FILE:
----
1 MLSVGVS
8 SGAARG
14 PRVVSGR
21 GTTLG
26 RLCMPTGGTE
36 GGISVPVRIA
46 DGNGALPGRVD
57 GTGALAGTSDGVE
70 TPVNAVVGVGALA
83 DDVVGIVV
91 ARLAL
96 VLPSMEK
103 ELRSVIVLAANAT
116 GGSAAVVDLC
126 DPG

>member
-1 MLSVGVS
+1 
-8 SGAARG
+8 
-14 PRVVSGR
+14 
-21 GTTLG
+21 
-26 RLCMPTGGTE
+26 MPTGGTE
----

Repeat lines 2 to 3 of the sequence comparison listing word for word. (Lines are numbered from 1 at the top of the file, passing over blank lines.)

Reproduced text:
8 SGAARG
14 PRVVSGR